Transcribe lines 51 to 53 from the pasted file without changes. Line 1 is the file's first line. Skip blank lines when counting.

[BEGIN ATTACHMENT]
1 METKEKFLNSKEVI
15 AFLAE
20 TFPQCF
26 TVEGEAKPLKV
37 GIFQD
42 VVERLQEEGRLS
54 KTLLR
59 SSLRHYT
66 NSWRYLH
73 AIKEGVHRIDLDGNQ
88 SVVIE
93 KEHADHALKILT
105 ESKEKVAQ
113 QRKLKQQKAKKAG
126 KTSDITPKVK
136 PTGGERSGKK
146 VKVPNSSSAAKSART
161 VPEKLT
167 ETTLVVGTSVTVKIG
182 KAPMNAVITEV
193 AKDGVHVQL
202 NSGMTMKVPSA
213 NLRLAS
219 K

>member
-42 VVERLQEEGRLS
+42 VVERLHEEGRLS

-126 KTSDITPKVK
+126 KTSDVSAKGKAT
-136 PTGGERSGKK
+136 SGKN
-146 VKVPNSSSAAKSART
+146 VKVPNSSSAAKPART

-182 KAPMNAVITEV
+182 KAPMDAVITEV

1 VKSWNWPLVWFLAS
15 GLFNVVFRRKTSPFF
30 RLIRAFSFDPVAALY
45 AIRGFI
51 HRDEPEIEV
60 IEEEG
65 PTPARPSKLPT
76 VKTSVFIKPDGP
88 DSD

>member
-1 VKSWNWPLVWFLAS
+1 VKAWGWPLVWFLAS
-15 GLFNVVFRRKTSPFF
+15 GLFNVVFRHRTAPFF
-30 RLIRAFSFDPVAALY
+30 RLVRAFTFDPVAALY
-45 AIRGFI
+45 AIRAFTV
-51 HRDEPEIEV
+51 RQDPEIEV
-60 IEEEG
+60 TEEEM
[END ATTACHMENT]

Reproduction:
+30 RLVRAFTFDPVAALY
-45 AIRGFI
+45 AIRAFTV